NASA scientists installed a very low frequency radio receiver on a tower connected to a computer that converts the signals to sound waves and sends out real-time streaming audio of the earth's eerie patter. Largely the result of lightning (lightning strikes somewhere on Earth about 100 times per second), these radio waves cause three of the most commonly heard radio noises: sferics, tweeks, and whistlers. These transmitted tones help scientists better understand the plasma of space. (The audio is available at www.spaceweather.com/glossary/inspire.html.)
Two homemade weapons capable of frying electronics and crashing computers were demonstrated at the U.S. Army's Aberdeen Proving Ground in Maryland, reports New Scientist. The weapons, cobbled together using electronics available in stores, catalogues, and over the Internet, were designed to pump out short but powerful pulses of electromagnetic radio waves. The smaller of the two prototypes did not work, but the larger devicewhich could fit inside a carcrashed computers, destroyed data, and disrupted the functioning of medical systems. Requested by the U.S. government, the tests were conducted to determine whether cheap but effective radio waves could be made with little technical know-how and used by terrorist groups to disable commercial or military computers, or even bring down planes.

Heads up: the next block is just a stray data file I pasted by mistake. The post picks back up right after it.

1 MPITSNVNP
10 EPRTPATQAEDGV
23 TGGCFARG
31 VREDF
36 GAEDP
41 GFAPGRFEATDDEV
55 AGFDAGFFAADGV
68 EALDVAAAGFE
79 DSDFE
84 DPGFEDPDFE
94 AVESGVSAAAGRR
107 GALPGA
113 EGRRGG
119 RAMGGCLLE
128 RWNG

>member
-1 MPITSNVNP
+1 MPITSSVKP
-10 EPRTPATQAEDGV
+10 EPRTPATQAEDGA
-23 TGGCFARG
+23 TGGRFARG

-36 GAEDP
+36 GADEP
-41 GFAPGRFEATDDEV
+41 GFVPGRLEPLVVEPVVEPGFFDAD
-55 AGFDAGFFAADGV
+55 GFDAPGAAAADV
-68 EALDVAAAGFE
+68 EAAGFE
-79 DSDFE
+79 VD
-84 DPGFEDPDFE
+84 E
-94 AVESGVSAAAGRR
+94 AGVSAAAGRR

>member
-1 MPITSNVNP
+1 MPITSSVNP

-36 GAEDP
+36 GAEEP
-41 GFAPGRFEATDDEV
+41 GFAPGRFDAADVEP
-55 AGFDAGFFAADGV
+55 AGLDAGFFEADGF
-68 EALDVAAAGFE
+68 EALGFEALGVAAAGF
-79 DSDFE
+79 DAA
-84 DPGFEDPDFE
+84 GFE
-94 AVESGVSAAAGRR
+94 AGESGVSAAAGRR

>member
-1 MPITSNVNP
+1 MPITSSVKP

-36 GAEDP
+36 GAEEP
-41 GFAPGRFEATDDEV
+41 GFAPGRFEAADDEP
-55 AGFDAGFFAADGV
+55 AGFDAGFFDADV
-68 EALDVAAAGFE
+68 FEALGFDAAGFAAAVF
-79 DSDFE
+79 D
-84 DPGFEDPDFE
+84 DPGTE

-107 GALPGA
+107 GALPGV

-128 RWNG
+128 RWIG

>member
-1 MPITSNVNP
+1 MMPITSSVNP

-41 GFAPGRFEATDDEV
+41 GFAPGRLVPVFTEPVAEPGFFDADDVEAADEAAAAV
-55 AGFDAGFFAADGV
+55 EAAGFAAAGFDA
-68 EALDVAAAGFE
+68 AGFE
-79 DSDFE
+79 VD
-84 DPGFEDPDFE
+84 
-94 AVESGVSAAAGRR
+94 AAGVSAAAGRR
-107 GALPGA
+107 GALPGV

With plagiarism an increasing concern at colleges and universities in the age of the Internet and the Web's advancing search technology, a University of Virginia physics professor has decided to fight back by using a simple computer program designed to search out any similar six-word strings and phrases. After he set the program loose on his electronic database of 1,500 term papers, the prof's heart sank as his computer churned out one match after another, triggering University of Virginia's biggest cheating investigation in memory. "It was a little more common than I hoped," the professor, Lou Bloomfield, said. A total of 122 students now face possible expulsion. A blow to the university's famed honor code, the staggering number of cases is forcing the student-run disciplinary system to work overtime.
"Technology really is a double-edged sword when it comes to cheating. The means for detecting cheating are catching up with the means for cheating."
Thomas Hall, student chair of University of Virginia's honor committee
It's just a matter of time before Internet access will be as prevalent as the hours and minutes ticking away on your watch, reports the Washington Post. High-tech timepieces designed and marketed by such companies as Casio and Timex now have built-in GPS systems, cameras, and even receive email messages, pages, and other data. The next generation of these watches is sure to make James Bond, Maxwell Smart, or Dick Tracy jealous: they'll play MP3 files and function as a TV remote control; Samsung plans to release a wireless phone-watch in the fall.